Ergodic Theory and Transfer Operators



Lecture (until May 17th) Wed, 10:15 - 11:45 Arnimallee 6, SR 009
Lecture (from May 24th) Wed, 14:15 - 15:45 ZIB, Room 4023
Exercise Wed, 8:30 - 10:00 Arnimallee 6, SR 009

General information


Ergodic theory is concerned with the behavior of dynamic systems when these are running for a long time. Vaguely speaking, the long-term statistical behavior of an ergodic dynamical system is not going to depend on its initial condition. This course discusses the mathematical characterization of this property. A central role is going to be played by the so-called transfer operator, which describes the action of the dynamics on a distribution of states. We are also going to highlight its importance in applications, when it comes to the numerical approximation of quantities of interest.

Target Audience

Students of Bachelor and Master courses in Mathematics and of BMS




   I.1 Motivation

     1.1 Law of the large numbers
     1.2 A simple weather model
     1.3 Long-term behavior
     1.4 Dynamical systems
     1.5 The study of dynamical systems
     1.6 Preview

   I.2 The Setup of Ergodic Theory

     1.7 Measure-preserving transformations
     1.8 Poincaré's recurrence theorem (PRT)
     1.9 Remarks to the PRT
     1.10 Invariant sets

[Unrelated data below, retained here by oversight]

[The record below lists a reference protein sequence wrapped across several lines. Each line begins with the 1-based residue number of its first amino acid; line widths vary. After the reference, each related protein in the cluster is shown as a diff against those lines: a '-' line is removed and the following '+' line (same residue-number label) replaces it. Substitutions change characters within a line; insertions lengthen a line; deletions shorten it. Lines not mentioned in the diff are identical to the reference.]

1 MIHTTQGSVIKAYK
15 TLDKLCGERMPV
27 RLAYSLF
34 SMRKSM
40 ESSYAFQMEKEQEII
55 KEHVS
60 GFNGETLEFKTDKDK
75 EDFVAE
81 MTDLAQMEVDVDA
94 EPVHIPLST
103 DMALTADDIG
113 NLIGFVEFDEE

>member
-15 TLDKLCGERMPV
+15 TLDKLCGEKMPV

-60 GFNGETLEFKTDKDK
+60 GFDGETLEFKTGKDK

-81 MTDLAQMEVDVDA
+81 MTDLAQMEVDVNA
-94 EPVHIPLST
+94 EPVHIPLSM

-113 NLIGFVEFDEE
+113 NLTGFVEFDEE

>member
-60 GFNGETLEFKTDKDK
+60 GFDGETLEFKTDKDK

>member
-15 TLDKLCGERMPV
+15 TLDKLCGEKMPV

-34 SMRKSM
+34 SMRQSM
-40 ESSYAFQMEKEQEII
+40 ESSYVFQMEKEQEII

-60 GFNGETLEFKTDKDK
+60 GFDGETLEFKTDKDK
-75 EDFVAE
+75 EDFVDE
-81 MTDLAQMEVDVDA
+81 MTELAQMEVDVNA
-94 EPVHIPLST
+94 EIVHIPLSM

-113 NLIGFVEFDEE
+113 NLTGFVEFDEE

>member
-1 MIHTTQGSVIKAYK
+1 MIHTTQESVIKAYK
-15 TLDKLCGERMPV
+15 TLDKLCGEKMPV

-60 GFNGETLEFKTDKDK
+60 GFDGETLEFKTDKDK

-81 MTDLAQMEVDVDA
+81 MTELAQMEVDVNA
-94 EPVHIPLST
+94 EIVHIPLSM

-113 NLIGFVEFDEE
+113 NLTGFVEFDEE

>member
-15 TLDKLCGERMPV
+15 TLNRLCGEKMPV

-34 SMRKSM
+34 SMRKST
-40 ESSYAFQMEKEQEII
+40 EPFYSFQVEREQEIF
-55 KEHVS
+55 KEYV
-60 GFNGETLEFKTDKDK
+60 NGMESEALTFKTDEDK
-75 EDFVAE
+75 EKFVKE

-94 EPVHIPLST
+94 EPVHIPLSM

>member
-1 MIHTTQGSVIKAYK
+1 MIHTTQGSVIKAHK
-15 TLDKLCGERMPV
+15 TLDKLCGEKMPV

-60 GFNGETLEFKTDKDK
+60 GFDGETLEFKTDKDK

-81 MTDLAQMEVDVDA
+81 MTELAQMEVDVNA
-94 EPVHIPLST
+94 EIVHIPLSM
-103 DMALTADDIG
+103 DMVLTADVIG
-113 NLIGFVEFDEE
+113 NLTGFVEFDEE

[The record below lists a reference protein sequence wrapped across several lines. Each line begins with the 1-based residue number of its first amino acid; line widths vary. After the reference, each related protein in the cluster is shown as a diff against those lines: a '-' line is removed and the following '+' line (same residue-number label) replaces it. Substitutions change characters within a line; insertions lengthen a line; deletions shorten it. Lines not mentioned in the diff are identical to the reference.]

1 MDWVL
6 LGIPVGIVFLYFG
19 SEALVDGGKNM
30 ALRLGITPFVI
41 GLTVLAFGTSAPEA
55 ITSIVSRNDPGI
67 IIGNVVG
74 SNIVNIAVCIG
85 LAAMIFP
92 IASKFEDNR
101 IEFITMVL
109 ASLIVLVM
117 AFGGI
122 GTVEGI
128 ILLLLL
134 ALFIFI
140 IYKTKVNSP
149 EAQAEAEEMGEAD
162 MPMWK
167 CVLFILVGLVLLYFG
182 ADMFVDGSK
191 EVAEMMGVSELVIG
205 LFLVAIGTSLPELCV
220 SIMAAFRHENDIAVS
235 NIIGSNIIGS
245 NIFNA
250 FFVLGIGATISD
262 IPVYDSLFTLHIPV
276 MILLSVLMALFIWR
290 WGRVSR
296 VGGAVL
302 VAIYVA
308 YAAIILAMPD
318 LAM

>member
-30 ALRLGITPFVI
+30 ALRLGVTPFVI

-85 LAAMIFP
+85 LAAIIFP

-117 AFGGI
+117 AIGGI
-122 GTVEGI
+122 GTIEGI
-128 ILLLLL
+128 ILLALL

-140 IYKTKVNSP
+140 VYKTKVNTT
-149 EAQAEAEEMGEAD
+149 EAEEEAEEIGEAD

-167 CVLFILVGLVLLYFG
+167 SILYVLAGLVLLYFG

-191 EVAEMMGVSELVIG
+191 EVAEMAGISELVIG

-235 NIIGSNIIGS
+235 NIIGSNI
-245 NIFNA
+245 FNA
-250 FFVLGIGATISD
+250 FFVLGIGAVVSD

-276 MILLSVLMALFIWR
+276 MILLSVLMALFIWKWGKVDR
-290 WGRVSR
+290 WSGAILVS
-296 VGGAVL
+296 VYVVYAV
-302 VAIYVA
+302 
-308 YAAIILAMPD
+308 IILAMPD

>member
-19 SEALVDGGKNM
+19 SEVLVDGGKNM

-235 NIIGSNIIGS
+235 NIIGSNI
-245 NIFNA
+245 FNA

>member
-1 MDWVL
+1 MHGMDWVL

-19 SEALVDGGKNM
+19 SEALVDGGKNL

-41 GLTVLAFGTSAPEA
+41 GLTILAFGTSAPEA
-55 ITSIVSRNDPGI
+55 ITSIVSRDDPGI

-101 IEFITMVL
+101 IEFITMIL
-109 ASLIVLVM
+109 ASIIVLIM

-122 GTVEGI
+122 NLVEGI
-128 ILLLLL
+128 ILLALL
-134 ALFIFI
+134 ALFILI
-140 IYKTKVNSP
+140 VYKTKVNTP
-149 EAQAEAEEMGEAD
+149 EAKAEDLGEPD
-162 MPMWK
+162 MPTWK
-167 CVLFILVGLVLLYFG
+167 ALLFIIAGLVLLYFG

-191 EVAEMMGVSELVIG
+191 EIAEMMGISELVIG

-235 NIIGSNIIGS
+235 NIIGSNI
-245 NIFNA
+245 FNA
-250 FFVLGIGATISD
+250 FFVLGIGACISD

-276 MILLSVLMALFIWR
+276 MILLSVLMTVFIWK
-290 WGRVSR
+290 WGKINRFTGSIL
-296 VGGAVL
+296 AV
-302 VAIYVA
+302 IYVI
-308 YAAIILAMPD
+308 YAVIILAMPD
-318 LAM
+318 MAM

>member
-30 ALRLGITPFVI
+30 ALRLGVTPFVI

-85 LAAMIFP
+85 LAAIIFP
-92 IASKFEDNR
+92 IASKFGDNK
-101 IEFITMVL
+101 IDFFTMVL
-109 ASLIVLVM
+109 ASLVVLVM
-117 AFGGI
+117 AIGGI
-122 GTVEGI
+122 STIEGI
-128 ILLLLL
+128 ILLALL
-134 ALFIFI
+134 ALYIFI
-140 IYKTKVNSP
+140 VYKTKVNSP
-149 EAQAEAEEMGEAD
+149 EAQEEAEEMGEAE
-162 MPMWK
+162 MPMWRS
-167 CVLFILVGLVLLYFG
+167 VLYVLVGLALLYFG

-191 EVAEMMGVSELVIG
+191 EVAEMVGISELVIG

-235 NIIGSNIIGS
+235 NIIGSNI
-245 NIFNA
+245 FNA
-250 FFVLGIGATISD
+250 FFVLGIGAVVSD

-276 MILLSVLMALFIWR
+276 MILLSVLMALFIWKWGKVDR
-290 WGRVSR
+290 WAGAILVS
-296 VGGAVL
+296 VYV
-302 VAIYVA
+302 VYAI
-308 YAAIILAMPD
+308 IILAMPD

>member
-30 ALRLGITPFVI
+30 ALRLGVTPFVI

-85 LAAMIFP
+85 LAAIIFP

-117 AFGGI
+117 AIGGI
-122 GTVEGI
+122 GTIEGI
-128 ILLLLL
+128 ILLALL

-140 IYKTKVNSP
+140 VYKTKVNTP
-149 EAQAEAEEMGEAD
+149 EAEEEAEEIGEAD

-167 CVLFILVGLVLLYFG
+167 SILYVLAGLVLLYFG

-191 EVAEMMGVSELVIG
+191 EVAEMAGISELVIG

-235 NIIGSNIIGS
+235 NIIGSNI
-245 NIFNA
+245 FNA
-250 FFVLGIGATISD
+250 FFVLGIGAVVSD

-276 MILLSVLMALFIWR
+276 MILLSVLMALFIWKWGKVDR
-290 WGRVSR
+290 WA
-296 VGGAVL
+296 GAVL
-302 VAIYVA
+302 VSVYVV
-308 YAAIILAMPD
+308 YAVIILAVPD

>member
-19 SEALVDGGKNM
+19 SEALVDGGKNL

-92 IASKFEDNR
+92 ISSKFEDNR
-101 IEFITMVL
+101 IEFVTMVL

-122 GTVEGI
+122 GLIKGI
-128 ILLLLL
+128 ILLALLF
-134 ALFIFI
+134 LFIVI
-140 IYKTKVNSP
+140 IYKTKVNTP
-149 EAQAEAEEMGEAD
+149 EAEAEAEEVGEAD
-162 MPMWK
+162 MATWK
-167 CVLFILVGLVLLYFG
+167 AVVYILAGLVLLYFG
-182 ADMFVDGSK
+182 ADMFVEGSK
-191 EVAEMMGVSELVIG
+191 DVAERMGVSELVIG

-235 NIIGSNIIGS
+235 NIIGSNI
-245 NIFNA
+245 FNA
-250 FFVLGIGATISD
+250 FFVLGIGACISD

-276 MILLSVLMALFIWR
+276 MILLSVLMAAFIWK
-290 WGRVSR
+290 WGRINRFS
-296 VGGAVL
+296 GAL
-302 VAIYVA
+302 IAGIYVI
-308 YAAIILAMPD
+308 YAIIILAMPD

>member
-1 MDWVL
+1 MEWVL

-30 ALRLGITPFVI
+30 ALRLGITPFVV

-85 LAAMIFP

1.11 Ergodicity
     1.12 Ergodicity: invariant of measure-theoretic isomorphism
     1.13 Independence and mixing

   I.3 Examples
     1.14 Circle rotation
     1.15 Angle doubling
     1.16 Bernoulli schemes
     1.17 Subshift of finite type
     1.18 Markov shift

   I.4 Basic Constructions

     1.19 Products
     1.20 Skew-products
     1.21 Factors and extensions


   II.1 The Mean Ergodic Theorem
     2.1 Von Neumann’s mean ergodic theorem (MET)
     2.2 Consequences of the MET

   II.2 The Birkhoff Ergodic Theorem
     2.3 The maximal ergodic theorem
     2.4 The Birkhoff ergodic theorem (BET)
     2.5 Consequences of the BET
     2.6 Markov chains
     2.7 Internet search


Exercise sheets

Working with exercise sheets are meant to be integral part of the lectures. The sheets comprise tasks such as proving results omitted in the lectures, elaborating examples which complement the material, and you gain hands-on experience by solving the programming exercises. For this we recommend to use MATLAB, but feel free to work with the tool of your choice.

Accompanying Material

The handout(s) should serve as a quick reference for definitions and results needed in the lectures and for the exercises, or they comprise additional material not completely covered in the lectures.


The books listed below are available in the library.


Péter Koltai thanks Cecilia González-Tokman and Gary Froyland for making the material from their lecture Math 5175: Ergodic Theory, Dynamical Systems and Applications available to me.


Péter Koltai Arnimallee 6, Room 113
email: peter.koltai{at}
Marcus Weber ZIB, Room 4023
email: weber{at}
Martin Plonka Arnimallee 6, Room 114
email: plonka{at}